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While the news of Brexit has overwhelmed the headlines, Greece and Russia have taken bold steps to strengthen their relationship with little notice.
Historical ties between Russia and Greece date back a millennium. Unlike the Catholic church which held its liturgies in Latin, the Orthodox churches believed that the word of the Lord should be expressed in the vernacular of the people. To further the spread of Christianity, St. Cyril created an alphabet based on the Greek alphabet which provides the medium of written expression in Russian to this day. Vladimir Putin issued a statement in advance of his visit to Greece where he referred to the historical bonds between these nations.
“The celebrations of the Millennium of Russian Monasticism on the Holy Mount Athos will be a landmark event this year. Throughout completely different periods of history, their moral courage, faith and patriotism helped our peoples to overcome severe ordeals and preserve their identity.”(1)
During Putin’s visit to Greece the Greek and Russian government signed several Memoranda of Understanding to promote cooperation in the areas of cultural exchanges, academic and scientific cooperation, and to strengthen ties in investment and trade.
“The following documents were signed in the presence of the President of Russia and the Prime Minister of Greece: a Joint Declaration of the Government of Russia and the Government of Greece on Partnership for Modernisation; a Memorandum of Understanding on Inter-regional Cooperation Between the Russian Economic Development Ministry and the Greek Foreign Ministry; and a Roadmap on Broadening Russian-Greek Cooperation in Agriculture.
The relevant agencies signed a Joint Action Programme in Tourism for 2016–2018, memoranda of understanding on cooperation in standardisation, energy efficiency and renewable energy sources, investment and trade. An Agreement on the Main Parameters of Oil and Petroleum Products Supply and a Memorandum of Understanding Between the Ural Federal University and the University of Piraeus regarding BRICS projects were signed as well.” (2)
So what does this all mean? Firstly, these agreements have solidified economic cooperation which will help Greece’s energy security, provide more markets for its agricultural products, which Russia sorely needs, and give Russia a means to continue to be a main supplier of oil and gas to Europe. A new pipeline deal is already underway, as reported by the Wall Street Journal(3) .
Secondly, this could be considered a poke in the eye of NATO. Having expanded the number of member countries to encircle Russia since the collapse of the Warsaw Pact, NATO has been working overtime to reignite old Cold War tensions by complaining of Russian aggression and demonizing Putin. The wanton actions of NATO have created a refugee crisis causing millions to flee for their lives. The war on Libya has benefited the oil interests of powerful NATO countries, but left a disproportionate burden on the shoulders of Greece who is left to rescue thousands of desperate Libyans from the sea every week. By opening new relations with Russia, the Greek government sends a message to the other member states that she would prefer to de-escalate tensions. As Prime Minister Tsipras expressed in the joint conference,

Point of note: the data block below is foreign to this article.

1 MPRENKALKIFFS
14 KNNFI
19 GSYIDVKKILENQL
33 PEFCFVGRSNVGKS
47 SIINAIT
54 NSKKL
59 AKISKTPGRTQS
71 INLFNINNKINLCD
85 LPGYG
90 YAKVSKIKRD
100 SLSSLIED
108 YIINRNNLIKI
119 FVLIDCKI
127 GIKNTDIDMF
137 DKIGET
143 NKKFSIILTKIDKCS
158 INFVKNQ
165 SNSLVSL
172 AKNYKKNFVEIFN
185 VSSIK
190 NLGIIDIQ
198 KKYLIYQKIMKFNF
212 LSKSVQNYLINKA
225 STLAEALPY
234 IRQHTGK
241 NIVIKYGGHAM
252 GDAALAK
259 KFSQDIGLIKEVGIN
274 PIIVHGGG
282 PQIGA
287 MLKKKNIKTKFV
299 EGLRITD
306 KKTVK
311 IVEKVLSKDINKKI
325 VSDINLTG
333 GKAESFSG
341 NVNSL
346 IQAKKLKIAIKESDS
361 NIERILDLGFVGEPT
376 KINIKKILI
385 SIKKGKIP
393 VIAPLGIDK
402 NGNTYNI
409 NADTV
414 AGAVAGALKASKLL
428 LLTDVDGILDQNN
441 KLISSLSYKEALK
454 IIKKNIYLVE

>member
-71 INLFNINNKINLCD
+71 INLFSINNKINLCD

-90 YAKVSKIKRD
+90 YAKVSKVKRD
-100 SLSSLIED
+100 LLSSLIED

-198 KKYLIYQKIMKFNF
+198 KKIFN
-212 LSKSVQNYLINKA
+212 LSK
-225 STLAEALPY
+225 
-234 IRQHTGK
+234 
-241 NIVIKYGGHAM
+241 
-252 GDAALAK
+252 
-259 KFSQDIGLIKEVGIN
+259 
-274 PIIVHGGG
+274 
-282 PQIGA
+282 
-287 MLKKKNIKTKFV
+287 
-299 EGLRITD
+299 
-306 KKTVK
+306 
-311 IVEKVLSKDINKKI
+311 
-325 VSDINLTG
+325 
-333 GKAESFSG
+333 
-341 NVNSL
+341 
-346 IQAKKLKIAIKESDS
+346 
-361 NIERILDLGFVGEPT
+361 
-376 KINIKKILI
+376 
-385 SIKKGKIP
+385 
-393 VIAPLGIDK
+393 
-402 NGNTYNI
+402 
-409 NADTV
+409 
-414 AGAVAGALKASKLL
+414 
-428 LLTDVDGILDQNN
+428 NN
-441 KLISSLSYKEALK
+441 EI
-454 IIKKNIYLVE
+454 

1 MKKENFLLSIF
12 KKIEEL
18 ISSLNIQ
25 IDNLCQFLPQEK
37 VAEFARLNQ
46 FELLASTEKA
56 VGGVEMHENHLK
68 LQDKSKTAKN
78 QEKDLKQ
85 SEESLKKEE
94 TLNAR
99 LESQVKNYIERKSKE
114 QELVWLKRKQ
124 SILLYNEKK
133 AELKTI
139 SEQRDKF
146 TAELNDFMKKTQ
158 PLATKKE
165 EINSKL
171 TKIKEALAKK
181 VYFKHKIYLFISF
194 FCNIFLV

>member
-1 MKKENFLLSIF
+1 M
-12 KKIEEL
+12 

“We believe, as the declaration states, that reaching a new, higher level of dialogue can help promote the relations between the European Union and Russia, as well as between NATO and Russia, during this difficult period, and strengthen the European security architecture under the OSCE.”(4)
Lastly, the economic cooperation between Greece and Russia could provide a future path for Greece to throw off the yoke of debt to the European Central Bank and the IMF. Conceivably, the recently formed Asian Infrastructure Investment Bank(5) could pay off Greece’s debt, or a substantial portion thereof, to the Troika, and offer terms that would actually enable the Greek economy to recover and prosper rather than condemning the nation to austerity and selling public assets at fire-sale prices.
Clearly, Russia providing a mechanism for Greece to extricate herself from the barbarous conditions of austerity imposed by ECB is purely speculative. Nonetheless, as pain of the new loan conditions continue to grow in Greece, and as NATO continues its policy of expansionist neo-colonial wars while continuing to encircle Russia and China, greater cooperation between Greece and Russia will look more alluring to both parties over time.
Mark B. Baldwin, has a Masters degree in Russian Language and Literature. He worked for thirteen years doing trade between the US and Russia, and promoted trade relations between Russia and the US as a member of the Foundation for Russian-American Economic Cooperation. He now works as a programmer and a rugby coach. His views are his own.